Cathy Myers, school improvement specialist at Northwest Georgia Regional Educational Service Agency, proposed the concept first and acted as a liaison between the school system and the businesses.
Myers said the plan originally included only Zep but Georgia Power and Shaw heard about the program and wanted to join. The principle intent of the externship was to connect local industry with the educators who are preparing tomorrow’s workforce. The businesses shared important skills necessary to success in the working world that may be overlooked in education.
Christy Ridley, sixth-grade math teacher at Adairsville Middle School, said, “One thing the people I worked with during my week at Plant Bowen kept reiterating was the importance of work ethic. They need people who come to work and work hard while they are there.”
Robin Morrow, Title 1 math teacher at Clear Creek Elementary School, was surprised by the constant use of some math concepts like angles in a workforce setting. She completed her externship in the operations department at Georgia Power June 23-27.
“I expected to go in and see how they work. I didn’t expect to walk away with such a broader understanding of opportunities for our students,” Morrow said.
All the teachers who participated in the Georgia Power cohort were math teachers. Janet Queen, Georgia Power Company project relocation coordinator, said she intentionally filled the group with math teachers because one of the biggest stumbling blocks potential employees have with the organization is the inability to pass the math entrance exam, which has a 33 percent pass rate among potential employees.
Kristin Wolfe, fourth-grade math teacher at Euharlee Elementary School, learned some life-skills that she is determined to integrate into her teaching.
“I thought I would be tagging along behind someone for the week. I was hoping to find a way to reach unmotivated students or maybe I could see some opportunities for jobs that they might think were cool, but I went into connecting so much more for myself with what skills we may be missing out on teaching kids,” she said. “I want to implement more hands-on because that was something I kept hearing over and over throughout the week — people are missing hands-on skills.
“They also use fractions and decimals continuously, which is one of my fourth-grade standards. They told me one problem they have is people not knowing how to use a tape measure, yard stick, things like that. It made me realize I do not use rulers enough in my class. It is one of things that gets lost in all the requirements we have to teach. It is easier to print out a ruler on their worksheet page, but from now on I am going to make sure they are using an actual ruler. These life skills are so often lost in the mix of trying to teach all the things necessary for the test.”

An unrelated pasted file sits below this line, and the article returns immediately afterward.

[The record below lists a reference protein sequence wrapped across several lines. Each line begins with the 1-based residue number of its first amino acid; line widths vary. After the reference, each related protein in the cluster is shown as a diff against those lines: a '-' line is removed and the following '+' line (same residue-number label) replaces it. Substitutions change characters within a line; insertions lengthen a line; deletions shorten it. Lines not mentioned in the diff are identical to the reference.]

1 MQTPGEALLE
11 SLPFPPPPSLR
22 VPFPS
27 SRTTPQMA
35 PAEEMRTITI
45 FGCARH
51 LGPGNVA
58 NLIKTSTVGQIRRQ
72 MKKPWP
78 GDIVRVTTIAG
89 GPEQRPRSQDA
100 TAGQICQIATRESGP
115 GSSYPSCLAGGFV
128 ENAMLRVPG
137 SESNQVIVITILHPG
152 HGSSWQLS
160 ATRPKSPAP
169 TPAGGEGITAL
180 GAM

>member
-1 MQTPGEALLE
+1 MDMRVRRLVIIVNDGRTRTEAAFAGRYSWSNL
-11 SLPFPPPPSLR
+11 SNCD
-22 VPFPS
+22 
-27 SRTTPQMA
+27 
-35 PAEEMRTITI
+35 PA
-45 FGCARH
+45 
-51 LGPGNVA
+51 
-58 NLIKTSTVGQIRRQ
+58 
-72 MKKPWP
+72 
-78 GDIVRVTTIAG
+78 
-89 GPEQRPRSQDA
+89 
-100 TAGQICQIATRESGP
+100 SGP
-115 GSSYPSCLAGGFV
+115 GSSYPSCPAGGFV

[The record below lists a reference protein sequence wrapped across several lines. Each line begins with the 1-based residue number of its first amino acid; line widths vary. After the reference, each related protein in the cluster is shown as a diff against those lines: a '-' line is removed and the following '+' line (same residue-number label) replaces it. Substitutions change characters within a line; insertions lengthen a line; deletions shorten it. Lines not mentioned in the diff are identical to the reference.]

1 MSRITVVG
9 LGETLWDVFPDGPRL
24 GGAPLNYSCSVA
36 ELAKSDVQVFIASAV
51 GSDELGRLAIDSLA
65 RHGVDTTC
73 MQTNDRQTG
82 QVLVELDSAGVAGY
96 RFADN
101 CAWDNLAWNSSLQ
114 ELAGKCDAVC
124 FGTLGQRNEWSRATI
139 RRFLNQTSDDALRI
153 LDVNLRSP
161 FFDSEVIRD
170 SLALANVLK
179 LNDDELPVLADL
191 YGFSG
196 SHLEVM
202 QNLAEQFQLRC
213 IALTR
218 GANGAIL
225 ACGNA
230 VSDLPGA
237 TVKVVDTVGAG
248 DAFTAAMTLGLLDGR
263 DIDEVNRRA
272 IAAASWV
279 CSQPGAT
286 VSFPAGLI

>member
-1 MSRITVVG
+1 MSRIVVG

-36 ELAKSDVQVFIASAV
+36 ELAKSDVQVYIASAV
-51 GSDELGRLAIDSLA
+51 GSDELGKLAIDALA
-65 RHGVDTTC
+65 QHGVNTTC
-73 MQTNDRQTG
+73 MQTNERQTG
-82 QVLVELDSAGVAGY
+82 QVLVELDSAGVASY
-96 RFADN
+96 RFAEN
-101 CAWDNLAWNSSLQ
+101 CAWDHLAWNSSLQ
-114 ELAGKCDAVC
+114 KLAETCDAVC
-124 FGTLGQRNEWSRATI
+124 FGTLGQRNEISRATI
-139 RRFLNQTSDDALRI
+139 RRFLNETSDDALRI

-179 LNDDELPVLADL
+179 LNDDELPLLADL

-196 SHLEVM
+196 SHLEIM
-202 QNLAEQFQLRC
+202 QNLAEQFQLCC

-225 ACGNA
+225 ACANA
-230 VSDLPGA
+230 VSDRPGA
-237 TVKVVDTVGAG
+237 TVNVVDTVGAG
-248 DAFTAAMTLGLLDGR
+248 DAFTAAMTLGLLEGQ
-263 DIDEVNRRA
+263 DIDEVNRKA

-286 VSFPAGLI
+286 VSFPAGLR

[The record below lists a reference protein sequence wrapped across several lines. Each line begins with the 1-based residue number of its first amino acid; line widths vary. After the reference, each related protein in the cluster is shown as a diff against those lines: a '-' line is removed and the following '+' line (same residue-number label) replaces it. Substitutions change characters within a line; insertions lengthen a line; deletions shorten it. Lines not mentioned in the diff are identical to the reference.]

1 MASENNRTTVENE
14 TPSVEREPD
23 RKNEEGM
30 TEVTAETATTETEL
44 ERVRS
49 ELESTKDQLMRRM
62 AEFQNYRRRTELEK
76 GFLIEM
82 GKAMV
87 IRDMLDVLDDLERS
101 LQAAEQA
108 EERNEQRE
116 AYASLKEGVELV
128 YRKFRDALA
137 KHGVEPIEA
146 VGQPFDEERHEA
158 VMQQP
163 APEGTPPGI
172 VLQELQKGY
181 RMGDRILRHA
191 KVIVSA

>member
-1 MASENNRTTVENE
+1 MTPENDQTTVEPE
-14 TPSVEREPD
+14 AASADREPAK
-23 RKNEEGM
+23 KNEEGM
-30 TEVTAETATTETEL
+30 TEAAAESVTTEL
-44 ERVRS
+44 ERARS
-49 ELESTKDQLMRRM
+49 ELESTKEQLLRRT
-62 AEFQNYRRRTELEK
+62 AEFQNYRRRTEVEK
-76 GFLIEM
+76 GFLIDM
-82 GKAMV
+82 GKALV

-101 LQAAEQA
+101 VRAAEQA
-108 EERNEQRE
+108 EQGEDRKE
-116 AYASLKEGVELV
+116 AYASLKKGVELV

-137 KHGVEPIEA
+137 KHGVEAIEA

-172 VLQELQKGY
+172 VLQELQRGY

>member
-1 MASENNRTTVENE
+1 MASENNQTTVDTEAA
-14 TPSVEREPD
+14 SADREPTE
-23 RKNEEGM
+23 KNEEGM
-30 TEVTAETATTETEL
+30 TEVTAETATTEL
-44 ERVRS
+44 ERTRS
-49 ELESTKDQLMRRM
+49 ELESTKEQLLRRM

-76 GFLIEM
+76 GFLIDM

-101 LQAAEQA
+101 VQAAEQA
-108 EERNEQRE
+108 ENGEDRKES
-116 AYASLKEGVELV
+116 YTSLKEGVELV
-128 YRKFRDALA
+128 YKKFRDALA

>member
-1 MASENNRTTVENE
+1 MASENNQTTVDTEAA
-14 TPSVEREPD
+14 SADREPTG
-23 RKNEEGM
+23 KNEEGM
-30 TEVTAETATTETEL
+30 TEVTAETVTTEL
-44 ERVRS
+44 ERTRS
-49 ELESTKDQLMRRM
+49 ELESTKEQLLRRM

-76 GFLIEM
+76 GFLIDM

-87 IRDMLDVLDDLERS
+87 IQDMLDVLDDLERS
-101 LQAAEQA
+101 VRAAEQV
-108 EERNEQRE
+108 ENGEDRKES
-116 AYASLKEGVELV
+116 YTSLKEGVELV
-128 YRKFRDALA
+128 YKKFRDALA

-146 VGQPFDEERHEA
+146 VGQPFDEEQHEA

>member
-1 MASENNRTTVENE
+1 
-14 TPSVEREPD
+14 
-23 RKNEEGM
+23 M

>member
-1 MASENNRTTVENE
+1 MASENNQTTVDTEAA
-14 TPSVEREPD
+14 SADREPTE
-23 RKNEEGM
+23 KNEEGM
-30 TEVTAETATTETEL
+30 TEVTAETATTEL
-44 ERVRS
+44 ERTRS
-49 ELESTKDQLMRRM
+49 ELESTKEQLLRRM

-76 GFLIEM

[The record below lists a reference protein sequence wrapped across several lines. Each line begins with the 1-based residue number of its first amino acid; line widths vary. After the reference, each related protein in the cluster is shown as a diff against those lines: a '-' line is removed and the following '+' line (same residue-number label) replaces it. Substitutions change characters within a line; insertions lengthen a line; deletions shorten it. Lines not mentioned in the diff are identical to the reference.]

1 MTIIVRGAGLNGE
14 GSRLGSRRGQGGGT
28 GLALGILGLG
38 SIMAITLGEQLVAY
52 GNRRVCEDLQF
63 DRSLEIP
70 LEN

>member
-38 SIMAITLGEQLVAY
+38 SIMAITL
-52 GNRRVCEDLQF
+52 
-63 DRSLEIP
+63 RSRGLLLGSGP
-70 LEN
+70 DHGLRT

Ridley plans to use the Georgia Power’s pre-employment test to answer that ever present question from students: “When are we every going to use this?”
“I am thrilled to get back to class and show my students the entrance test we had to take. It was full of math we teach. I can’t wait to show them the concepts we are learning are applicable outside the classroom. You have to know how to do this to get a job at Georgia Power.”
Vicki Gaither, of Woodland High School, plans to include more of the 21st Century work skills in her lessons. “I teach honors kids, so their math abilities are already where they need to be to go work at Georgia Power. My focus will be more other important skills — working together in groups, communicating with each other and other groups, collaboration between other departments — that is something most students don’t really do well. They want to work on their particular problem by themselves.”
Jennifer Stanfield, kindergarten teacher at Cloverleaf Elementary School, reconsidered her previous beliefs regarding college after working in the materials department of Georgia Power.
“They pay to send their employees to school; they have excellent training programs,” Stanfield said. “People who pursue this come out of training, are ready to start an excellent job and do not have any loans to repay. These jobs are great opportunities for some students who are smart but just are not interested in college.
“The big push from teachers and parents is that kids must go to college. I realize now that this a mistake and there are viable, good-paying jobs right here in our community that do not require a four-year degree.”